Saturday, April 9, 2011

Follow Me to Freedom, or at least read the book

Just finished 'Follow Me to Freedom: Leading As an Ordinary Radical' by Shane Claiborne and John Perkins. Not gonna lie, I have struggled with Claiborne up until now. Growing up a deeply rooted Anglo-Catholic, I had a hard time understanding the need for a 'new monasticism,' when the old one had so much to offer by way of Christian example. Where were the Church Fathers and Mothers in the conversation? Plus, he smelled of hipster before hipster had a label. Dark-rimmed glasses, rough cloth get-up. But I'm starting to think that the labels with him don't come from him, but from people like me who want to know what to call him. Moreover, and especially through this book, I really came to appreciate his imagination and follow through for how the life of faith can be lived out in flesh and bones and cars and kumquats and community and things in the realm of touch and the tangible. He's not going to think himself into inaction.

I had read some of John Perkins before, too, and his train of thought loses me sometimes, but I appreciate the 'been there, lived that' honesty and humility that births the wisdom he offers.

With that in mind, I want to recommend the book, and also share some highlights that I scribbled around across the pages. Some of it is Captain Obvious type stuff, but a good reminder. Other stuff is less obvious, just as good. None of it, as I read over it, does justice to the book or the thoughts in context. But hopefully you'll read it, too, and tell me what I missed.

"If we cannot be reconciled with people that look different than we look, then what is reconciliation?" p 17

"[Their dependence on God] put the early Christians in a position where not only were they to practice hospitality, but they were also to be dependent upon receiving it. As one of the early Christians said, 'We have no house, but we have homes everywhere we go'...From that we can learn that vulnerability is a value, not a threat. It's something that good leaders know well: they need other people." p 36

"Good leaders and good followers interrupt each other, yet somehow pause to listen to each other too - and that is the key. Count on it." p 29

"'Unearned suffering is redemptive.' To me, that means, 'I haven't had the problem, but I'll go and suffer with you.'" p 32

"God did not make too many people or too little stuff." p37

"The Christian life is about surrounding ourselves with people we want to become." p 54

"God seems to have an aversion to power...not because people are a threat to Him, but because they are a threat to themselves." p 61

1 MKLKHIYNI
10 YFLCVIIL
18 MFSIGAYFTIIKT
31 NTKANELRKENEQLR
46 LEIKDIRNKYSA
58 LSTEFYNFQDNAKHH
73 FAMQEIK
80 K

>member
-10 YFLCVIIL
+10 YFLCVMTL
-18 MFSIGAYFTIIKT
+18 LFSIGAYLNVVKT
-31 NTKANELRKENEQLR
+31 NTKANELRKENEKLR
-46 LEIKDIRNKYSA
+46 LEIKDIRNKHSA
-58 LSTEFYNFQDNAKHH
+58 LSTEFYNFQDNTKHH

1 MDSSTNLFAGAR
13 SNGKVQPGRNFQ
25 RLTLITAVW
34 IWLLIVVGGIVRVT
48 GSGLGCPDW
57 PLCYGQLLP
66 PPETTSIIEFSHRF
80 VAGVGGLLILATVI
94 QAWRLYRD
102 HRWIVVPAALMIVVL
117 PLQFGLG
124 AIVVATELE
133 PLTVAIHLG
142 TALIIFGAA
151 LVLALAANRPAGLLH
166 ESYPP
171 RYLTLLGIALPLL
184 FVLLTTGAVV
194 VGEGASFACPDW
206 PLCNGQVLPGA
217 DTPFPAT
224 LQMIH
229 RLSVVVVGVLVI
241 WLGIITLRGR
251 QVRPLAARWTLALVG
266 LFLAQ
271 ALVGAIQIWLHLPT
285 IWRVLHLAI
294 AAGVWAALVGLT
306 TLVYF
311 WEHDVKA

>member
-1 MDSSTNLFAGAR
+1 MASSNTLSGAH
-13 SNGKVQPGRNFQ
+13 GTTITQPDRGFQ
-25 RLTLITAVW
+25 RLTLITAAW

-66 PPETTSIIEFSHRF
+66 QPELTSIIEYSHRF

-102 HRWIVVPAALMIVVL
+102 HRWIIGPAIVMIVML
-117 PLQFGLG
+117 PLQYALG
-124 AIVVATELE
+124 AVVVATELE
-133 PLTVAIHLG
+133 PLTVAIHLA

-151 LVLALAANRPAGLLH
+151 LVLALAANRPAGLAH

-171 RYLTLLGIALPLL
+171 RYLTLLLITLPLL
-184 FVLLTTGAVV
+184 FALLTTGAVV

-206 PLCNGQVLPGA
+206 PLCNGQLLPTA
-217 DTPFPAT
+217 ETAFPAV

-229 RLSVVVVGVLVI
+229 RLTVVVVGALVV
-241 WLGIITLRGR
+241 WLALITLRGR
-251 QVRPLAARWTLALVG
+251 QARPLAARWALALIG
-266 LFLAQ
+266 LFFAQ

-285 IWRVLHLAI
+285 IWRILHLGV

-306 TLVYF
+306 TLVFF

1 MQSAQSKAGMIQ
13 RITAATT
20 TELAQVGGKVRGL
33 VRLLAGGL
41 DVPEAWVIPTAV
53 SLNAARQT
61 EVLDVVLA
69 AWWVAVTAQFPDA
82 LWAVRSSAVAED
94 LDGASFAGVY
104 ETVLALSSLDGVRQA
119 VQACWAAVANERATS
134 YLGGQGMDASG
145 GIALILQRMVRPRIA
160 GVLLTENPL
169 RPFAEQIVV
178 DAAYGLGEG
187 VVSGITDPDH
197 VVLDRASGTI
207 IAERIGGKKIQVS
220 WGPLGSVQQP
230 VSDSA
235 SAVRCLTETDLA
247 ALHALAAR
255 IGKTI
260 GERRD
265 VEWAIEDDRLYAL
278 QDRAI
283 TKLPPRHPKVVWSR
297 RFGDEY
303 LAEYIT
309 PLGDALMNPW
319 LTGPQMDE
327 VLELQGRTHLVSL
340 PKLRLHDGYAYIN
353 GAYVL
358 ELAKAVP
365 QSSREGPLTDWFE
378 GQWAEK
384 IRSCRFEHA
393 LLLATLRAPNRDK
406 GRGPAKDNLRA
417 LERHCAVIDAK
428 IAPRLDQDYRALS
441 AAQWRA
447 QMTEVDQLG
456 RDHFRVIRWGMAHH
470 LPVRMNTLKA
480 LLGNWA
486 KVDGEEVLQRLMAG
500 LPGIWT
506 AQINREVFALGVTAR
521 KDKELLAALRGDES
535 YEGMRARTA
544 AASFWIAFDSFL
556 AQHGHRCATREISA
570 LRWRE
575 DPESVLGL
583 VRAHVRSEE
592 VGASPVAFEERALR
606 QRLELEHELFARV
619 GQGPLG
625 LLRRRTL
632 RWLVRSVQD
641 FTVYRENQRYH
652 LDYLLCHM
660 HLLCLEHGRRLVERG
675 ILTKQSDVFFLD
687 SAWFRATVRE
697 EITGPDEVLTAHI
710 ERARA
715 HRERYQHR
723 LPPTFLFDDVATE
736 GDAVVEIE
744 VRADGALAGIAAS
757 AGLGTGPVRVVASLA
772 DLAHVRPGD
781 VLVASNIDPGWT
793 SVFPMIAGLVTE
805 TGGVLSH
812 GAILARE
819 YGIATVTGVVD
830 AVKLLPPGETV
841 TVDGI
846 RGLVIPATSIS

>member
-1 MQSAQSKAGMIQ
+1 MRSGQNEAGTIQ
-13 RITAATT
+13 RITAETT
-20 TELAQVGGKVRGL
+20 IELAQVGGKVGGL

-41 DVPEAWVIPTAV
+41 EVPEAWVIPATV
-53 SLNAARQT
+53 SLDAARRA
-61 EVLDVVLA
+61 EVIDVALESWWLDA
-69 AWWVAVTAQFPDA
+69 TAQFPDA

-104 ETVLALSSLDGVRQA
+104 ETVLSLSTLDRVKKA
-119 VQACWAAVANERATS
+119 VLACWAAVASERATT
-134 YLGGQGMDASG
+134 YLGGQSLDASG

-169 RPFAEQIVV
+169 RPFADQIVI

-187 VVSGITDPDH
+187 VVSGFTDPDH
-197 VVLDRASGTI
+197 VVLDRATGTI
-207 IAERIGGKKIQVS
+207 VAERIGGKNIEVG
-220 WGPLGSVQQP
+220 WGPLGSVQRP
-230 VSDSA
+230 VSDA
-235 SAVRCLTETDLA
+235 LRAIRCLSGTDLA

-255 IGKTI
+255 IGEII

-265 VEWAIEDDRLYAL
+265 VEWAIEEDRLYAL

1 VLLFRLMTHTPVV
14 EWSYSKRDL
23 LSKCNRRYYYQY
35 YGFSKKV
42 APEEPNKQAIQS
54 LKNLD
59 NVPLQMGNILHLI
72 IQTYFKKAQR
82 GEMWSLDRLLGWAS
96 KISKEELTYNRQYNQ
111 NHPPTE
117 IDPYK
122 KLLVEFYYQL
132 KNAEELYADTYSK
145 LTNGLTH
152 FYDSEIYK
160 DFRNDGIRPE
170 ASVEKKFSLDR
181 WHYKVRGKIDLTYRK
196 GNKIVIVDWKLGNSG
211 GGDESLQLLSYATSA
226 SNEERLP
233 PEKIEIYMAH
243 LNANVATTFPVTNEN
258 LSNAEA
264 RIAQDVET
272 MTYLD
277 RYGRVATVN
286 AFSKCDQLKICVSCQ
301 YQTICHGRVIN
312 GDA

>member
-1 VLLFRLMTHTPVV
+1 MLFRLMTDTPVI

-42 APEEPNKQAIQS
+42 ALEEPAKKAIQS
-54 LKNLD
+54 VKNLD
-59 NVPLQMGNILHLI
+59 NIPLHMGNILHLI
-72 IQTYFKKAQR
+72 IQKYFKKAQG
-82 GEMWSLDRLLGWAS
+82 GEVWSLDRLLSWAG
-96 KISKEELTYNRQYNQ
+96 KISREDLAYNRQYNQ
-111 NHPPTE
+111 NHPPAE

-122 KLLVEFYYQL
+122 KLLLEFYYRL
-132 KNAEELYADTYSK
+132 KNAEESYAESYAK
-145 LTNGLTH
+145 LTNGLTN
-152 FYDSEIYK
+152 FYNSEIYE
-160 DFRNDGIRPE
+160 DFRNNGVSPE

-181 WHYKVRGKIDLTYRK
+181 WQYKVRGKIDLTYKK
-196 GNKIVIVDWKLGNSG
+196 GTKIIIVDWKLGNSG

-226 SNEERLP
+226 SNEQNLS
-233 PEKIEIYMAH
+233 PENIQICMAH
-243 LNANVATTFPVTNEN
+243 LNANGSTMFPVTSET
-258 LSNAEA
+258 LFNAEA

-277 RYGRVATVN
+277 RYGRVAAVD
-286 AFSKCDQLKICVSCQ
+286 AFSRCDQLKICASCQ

"You are as young as your dreams and as old as your cynicism...and I am younger than any of you." p 64 (quoting Tony Campolo)

An interviewer asked Mother Teresa:
"Is your work going to live after you?" She quietly and respectfully dismissed the question, saying, "That is of no concern to me." It was like she was saying, "That's God's business." p 67

"All great leaders have the willingness to confront unequivocally the major anxiety of the people in their time." p 73

"I know you're strong enough to do it alone, but are you strong enough to do it together?" p 85

"That is one of the key ways we discern God's will, by asking, "Does this - this community, this spouse, this leader - move me closer to Jesus?" Can I smell the fragrance of Christ on them? p 97

"I don't understand begging Christians to do God's work. I don't understand it at all. It's a contradiction. He created us and saved us so that we might be His workmanship. We are here to serve Him, not to use Him to serve us." p 121

"...we have over-evangelized the world too lightly. We've gotten a lot of people to have supposedly asked Jesus into their hearts, but they are not living with any gratitude. They've got Jesus working for them instead of them doing His work in the world." p 123

"Leadership is about protecting folks from themselves before they destroy themselves." p 132

"Throw us in jail and we will still love you. Bomb our houses and threaten our children and we will still love you. But be ye assured that we will wear you down by our capacity to suffer. One day we shall so appeal to your heart and conscience that we shall win you in the process, and our victory will be a double victory." p 141

"...anything worth doing is beyond our power to do alone. We cry out to God because we know we need help." p 158

"For some, 'I will pray for you' becomes a convenient excuse to not act. Real prayer is this: 'Lord, what would You have me to do?" p 194

"We cannot simultaneously love our enemies and prepare to kill them en masse." p 217

"It seems that 'emerging church' has become little more than a box where you can put anyone who is under 40 and has fresh ideas - and not have to listen to them." p 219

"Above all else I urge that there should be no murmuring in the community." St Benedict of Nursia, p 230

"'Issues'...that's how they're presented to my generation, and that's how we interact with them. We get to pick and choose what we want to get involved with - even going along with what might be trendy. After we've joined a Facebook group, forwarded an email or even taken a short-term mission trip, we might move on to the next 'issue.' Of course, the bouncing from one issue to the next runs counter to what both [of the authors] say, and it's counter to what God asks of us. So there will always be 'issues,' but do we recognize them as 'pains'? p233

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